We learn to hate and humiliate one another. The most sympathetically advanced among us come to hate themselves, too. Friendships are more like strategic alliances. Violence and humiliation are perpetual and endemic: random fights, organised fights, boys dragged from changing rooms by their peers and thrown naked into the corridor, to howls of laughter.
A conker fight for us doesn’t just mean the time-honoured schoolboy ritual but the use of conkers as missiles. After-school film shows on Friday nights are followed by riots that would seem more fitting at Belmarsh or in an H Block.
Like prison, the atmosphere is highly charged with sex, though not in any way you would associate with affection. We attack each other’s genitals as a matter of sport. But even though we are sometimes caught in these acts by our teachers, no comment or intervention is made.
Inattentiveness, late homework or mischief in class or at games, however, are another matter. On the sports field, discipline is maintained with the unorthodox use of a cricket bat, preferably on naked buttocks in the changing rooms. In the classroom, the preferred media are chalk and those old-fashioned wooden blackboard rubbers, which hurtle through the air towards our unsuspecting heads.
One especially good shot with a piece of chalk from a maths teacher prompts cheers from our class, excepting only the poor object of his target practice, from whom it elicits tears of pain and humiliation. But no fear, our own turn will come soon.
Mine comes at the hands of Mr White (RIP), an Army veteran with a perpetual grin that you mistake for good nature at your peril. For daring to communicate with the boy next to me in class he takes our heads and bangs them together six times (I can still count them) – with such force that I go home and vomit, and am unable to walk all weekend.
When my mother asks why, I say I have a bug. The shame of what’s been done to me is so great I find myself unable to say it. My inability to tell what has happened does even more damage than the act of physical violence.
We graduate to the senior school and life becomes moderately less savage. The violence recedes, but the cold atmosphere of unrestrained power and contempt remains. Where dog eats dog, the favoured attention of our masters provides some kind of solace and protection. My own protector is a seedy teacher who likes to tell me of his lust for young girls.
Then one day a boy climbs out of a third-floor window during class and drops 40ft to the atrium below, miraculously surviving, after which he is quietly removed from the school.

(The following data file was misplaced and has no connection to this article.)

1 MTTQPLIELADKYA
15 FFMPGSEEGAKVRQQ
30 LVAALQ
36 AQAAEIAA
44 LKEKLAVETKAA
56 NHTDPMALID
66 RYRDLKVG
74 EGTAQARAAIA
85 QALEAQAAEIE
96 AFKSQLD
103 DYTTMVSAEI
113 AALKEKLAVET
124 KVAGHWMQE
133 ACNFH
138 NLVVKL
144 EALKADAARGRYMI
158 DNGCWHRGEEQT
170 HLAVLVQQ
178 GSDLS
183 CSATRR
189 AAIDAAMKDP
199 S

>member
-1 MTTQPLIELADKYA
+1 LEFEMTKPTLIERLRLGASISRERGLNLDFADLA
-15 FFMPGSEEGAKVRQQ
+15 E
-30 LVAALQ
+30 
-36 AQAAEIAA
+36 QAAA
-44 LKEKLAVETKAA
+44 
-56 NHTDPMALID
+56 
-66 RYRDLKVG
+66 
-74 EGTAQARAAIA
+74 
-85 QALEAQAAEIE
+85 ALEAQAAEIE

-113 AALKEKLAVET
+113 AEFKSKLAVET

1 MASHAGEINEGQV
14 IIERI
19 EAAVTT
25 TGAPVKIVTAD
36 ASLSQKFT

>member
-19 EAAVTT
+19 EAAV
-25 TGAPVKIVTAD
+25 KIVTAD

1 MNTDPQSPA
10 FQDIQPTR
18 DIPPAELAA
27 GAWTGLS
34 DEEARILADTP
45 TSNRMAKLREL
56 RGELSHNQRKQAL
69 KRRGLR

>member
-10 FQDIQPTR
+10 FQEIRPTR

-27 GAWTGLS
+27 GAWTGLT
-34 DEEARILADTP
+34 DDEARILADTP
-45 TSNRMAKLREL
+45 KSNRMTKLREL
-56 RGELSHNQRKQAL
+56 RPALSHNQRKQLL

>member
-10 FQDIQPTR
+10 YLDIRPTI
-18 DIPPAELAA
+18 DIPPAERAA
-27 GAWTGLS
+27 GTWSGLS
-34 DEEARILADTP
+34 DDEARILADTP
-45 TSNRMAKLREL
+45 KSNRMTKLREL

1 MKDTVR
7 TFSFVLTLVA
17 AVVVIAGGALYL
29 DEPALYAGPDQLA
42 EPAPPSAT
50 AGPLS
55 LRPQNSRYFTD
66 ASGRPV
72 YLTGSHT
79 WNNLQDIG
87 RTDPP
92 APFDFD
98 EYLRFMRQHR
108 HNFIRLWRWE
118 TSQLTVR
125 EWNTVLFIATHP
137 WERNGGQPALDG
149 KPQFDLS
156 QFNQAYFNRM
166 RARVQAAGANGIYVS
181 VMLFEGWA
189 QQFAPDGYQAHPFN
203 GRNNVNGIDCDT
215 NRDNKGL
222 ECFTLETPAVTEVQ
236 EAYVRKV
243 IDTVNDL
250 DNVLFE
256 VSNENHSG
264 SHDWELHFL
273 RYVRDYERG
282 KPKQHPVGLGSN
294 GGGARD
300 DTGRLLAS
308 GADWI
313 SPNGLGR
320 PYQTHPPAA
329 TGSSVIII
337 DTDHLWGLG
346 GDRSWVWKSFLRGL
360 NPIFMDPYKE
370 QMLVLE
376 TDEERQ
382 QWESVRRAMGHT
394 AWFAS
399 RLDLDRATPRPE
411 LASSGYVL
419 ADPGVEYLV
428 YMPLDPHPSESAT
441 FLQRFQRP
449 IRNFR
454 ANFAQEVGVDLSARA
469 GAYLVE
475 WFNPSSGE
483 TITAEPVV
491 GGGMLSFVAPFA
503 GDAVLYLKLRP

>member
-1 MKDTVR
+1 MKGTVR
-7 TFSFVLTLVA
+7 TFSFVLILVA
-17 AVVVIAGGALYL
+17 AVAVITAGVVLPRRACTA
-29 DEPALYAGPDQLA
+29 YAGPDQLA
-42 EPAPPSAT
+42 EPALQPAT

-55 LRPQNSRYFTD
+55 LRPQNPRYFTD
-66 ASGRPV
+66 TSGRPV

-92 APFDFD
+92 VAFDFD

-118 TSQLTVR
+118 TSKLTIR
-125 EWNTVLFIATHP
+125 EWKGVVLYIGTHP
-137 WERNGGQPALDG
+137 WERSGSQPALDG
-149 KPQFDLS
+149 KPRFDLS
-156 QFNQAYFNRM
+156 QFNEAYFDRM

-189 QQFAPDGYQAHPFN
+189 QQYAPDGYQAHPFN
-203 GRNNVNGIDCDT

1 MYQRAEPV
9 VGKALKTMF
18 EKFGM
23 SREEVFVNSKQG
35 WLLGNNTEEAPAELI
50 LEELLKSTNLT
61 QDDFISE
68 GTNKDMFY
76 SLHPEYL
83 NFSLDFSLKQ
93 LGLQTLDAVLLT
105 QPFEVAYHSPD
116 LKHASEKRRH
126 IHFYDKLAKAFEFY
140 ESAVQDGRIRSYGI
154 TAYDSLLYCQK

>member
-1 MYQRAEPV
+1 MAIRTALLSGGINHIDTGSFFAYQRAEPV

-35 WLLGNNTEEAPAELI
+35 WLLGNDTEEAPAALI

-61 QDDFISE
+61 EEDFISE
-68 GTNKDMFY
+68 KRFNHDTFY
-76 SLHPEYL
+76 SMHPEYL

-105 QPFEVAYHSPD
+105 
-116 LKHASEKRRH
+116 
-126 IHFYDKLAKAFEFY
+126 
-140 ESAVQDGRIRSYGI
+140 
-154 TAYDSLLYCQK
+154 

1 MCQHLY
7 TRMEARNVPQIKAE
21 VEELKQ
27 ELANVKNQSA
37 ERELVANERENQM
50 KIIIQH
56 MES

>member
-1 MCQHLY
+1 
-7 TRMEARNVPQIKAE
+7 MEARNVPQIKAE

An announcement is made over the public address system that we are not to discuss what has happened, neither among ourselves nor at home, and certainly not with the Press, on pain of expulsion.
No efforts are made to engage with or understand what has happened and why. No counselling or explanation is offered. Omerta.
In response to the current crisis, the school has issued a series of letters over the past few weeks to try to reassure current pupils, parents and governors that these crimes are historical in nature and the school is complying with police procedure.
They mostly say that the school is an institution with nothing to hide or be ashamed of, modern in its standards of child welfare and transparency. Anyone tarnished by the emerging scandal, whether as an abuser or a concealer, is said to belong to history’.
This confident separation of past and present, though comforting perhaps to the school and current pupils and parents, needs closer scrutiny.
In a letter to parents dated May 1 of this year, Tim Meunier, headmaster of Colet Court, advises boys not to gossip or chatter, either face-to-face or online, about matters that have been reported in the newspapers’.
In a memo sent to all tutors on March 25 (the date of the first articles about the scandal) and forwarded privately by a concerned parent, High Master Mark Bailey advises tutors to tell their boys: Do not indulge in careless talk on social networks […] It is neither appropriate nor sensible and saying anything defamatory could land you in serious trouble.’
The dangers of chatting online one can understand. But face-to-face? What does that say about current attitudes there and how much they claim to have changed? Surely an institution like this should be less confident of its position, more questioning, open, humble, curious, self-doubting and analytical?
In response to questioning, St Paul’s said the boys have been told to talk about it if they wish, to speak to independent counsellors who have been provided, and to contact police or social services in the event of any concerns.
The letters remind me of another incident that happened to me at Colet Court when I was eight. My father had, unbeknown to me, written the headmaster a letter. I had been in a fight with a boy who insulted me racially and my father, an East End Jew and Blitz survivor who was bursting with pride that he had come far enough in life to send his son to this prestigious place, wrote to the then headmaster Henry Collis (now deceased), in indignation.
Collis invited me to recount my side of the story, but when I began to say the boy’s name, he shut me up with a threatening wave of the finger and the admonition that gentlemen don’t tell tales’.
I was being told, in no uncertain terms, that I and my father didn’t understand the first rule of gentlemanly behaviour, which was not to talk out of school.
I decided, out of pride for myself and my father, that I would henceforth make every effort to defy this man’s definition of a gentleman. I am delighted to be able to do so again here, on behalf of myself and of my late father.
The point of this is not to whinge about my treatment, but to question a mind set which, in my day, opened the gates to other kinds of immorality. The school has a history of not listening. Will it finally change?
lYou can contact detectives investigating masters from the school on 020 7161 0500, or email firstname.lastname@example.org